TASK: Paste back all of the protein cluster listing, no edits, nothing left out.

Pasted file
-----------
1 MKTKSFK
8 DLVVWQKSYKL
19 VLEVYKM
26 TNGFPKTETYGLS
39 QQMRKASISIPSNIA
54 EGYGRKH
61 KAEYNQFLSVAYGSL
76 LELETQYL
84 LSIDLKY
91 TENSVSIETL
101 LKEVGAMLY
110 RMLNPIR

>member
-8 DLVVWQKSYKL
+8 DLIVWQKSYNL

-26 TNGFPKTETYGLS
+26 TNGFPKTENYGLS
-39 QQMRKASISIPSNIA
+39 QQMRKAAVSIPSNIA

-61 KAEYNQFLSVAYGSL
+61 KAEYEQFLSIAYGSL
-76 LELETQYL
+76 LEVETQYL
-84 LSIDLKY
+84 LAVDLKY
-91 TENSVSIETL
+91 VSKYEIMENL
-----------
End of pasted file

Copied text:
1 MKTKSFK
8 DLVVWQKSYKL
19 VLEVYKM
26 TNGFPKTETYGLS
39 QQMRKASISIPSNIA
54 EGYGRKH
61 KAEYNQFLSVAYGSL
76 LELETQYL
84 LSIDLKY
91 TENSVSIETL
101 LKEVGAMLY
110 RMLNPIR

>member
-8 DLVVWQKSYKL
+8 DLIVWQKSYNL

-26 TNGFPKTETYGLS
+26 TNGFPKTENYGLS
-39 QQMRKASISIPSNIA
+39 QQMRKAAVSIPSNIA

-61 KAEYNQFLSVAYGSL
+61 KAEYEQFLSIAYGSL
-76 LELETQYL
+76 LEVETQYL
-84 LSIDLKY
+84 LAVDLKY
-91 TENSVSIETL
+91 VSKYEIMENL